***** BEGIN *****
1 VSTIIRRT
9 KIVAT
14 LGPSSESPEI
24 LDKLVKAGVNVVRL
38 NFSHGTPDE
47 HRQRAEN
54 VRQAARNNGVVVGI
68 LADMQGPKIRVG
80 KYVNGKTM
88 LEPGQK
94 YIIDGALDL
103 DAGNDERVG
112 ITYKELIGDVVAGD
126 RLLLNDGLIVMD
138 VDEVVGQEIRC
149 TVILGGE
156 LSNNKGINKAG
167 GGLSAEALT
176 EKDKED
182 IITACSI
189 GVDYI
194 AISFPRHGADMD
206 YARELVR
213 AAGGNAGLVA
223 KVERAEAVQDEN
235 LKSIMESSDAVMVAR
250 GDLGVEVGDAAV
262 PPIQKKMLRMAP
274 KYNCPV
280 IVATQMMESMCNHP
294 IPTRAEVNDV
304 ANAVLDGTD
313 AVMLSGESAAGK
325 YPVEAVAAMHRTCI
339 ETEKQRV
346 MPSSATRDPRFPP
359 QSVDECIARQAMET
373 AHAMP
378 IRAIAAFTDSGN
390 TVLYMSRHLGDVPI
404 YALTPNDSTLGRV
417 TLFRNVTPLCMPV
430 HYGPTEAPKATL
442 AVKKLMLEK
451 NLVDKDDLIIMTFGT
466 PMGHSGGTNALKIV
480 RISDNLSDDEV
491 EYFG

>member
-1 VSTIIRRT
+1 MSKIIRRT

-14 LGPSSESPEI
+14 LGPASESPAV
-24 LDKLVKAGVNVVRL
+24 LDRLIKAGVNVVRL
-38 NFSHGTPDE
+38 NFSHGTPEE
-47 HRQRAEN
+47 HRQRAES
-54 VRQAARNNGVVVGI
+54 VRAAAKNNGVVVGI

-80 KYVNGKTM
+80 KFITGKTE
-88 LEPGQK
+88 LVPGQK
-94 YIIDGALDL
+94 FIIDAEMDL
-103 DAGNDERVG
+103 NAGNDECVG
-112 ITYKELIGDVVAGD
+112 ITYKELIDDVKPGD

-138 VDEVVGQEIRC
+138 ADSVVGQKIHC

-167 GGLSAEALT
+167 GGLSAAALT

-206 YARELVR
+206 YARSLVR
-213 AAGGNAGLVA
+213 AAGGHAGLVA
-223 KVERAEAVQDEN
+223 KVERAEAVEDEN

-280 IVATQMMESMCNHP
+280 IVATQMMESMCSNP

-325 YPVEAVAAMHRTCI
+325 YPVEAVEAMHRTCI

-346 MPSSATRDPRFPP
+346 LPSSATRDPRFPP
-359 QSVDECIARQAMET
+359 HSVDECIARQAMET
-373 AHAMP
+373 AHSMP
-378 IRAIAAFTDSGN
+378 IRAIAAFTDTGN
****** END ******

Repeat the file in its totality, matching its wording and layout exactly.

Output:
1 VSTIIRRT
9 KIVAT
14 LGPSSESPEI
24 LDKLVKAGVNVVRL
38 NFSHGTPDE
47 HRQRAEN
54 VRQAARNNGVVVGI
68 LADMQGPKIRVG
80 KYVNGKTM
88 LEPGQK
94 YIIDGALDL
103 DAGNDERVG
112 ITYKELIGDVVAGD
126 RLLLNDGLIVMD
138 VDEVVGQEIRC
149 TVILGGE
156 LSNNKGINKAG
167 GGLSAEALT
176 EKDKED
182 IITACSI
189 GVDYI
194 AISFPRHGADMD
206 YARELVR
213 AAGGNAGLVA
223 KVERAEAVQDEN
235 LKSIMESSDAVMVAR
250 GDLGVEVGDAAV
262 PPIQKKMLRMAP
274 KYNCPV
280 IVATQMMESMCNHP
294 IPTRAEVNDV
304 ANAVLDGTD
313 AVMLSGESAAGK
325 YPVEAVAAMHRTCI
339 ETEKQRV
346 MPSSATRDPRFPP
359 QSVDECIARQAMET
373 AHAMP
378 IRAIAAFTDSGN
390 TVLYMSRHLGDVPI
404 YALTPNDSTLGRV
417 TLFRNVTPLCMPV
430 HYGPTEAPKATL
442 AVKKLMLEK
451 NLVDKDDLIIMTFGT
466 PMGHSGGTNALKIV
480 RISDNLSDDEV
491 EYFG

>member
-1 VSTIIRRT
+1 MSKIIRRT

-14 LGPSSESPEI
+14 LGPASESPAV
-24 LDKLVKAGVNVVRL
+24 LDRLIKAGVNVVRL
-38 NFSHGTPDE
+38 NFSHGTPEE
-47 HRQRAEN
+47 HRQRAES
-54 VRQAARNNGVVVGI
+54 VRAAAKNNGVVVGI

-80 KYVNGKTM
+80 KFITGKTE
-88 LEPGQK
+88 LVPGQK
-94 YIIDGALDL
+94 FIIDAEMDL
-103 DAGNDERVG
+103 NAGNDECVG
-112 ITYKELIGDVVAGD
+112 ITYKELIDDVKPGD

-138 VDEVVGQEIRC
+138 ADSVVGQKIHC

-167 GGLSAEALT
+167 GGLSAAALT

-206 YARELVR
+206 YARSLVR
-213 AAGGNAGLVA
+213 AAGGHAGLVA
-223 KVERAEAVQDEN
+223 KVERAEAVEDEN

-280 IVATQMMESMCNHP
+280 IVATQMMESMCSNP

-325 YPVEAVAAMHRTCI
+325 YPVEAVEAMHRTCI

-346 MPSSATRDPRFPP
+346 LPSSATRDPRFPP
-359 QSVDECIARQAMET
+359 HSVDECIARQAMET
-373 AHAMP
+373 AHSMP
-378 IRAIAAFTDSGN
+378 IRAIAAFTDTGN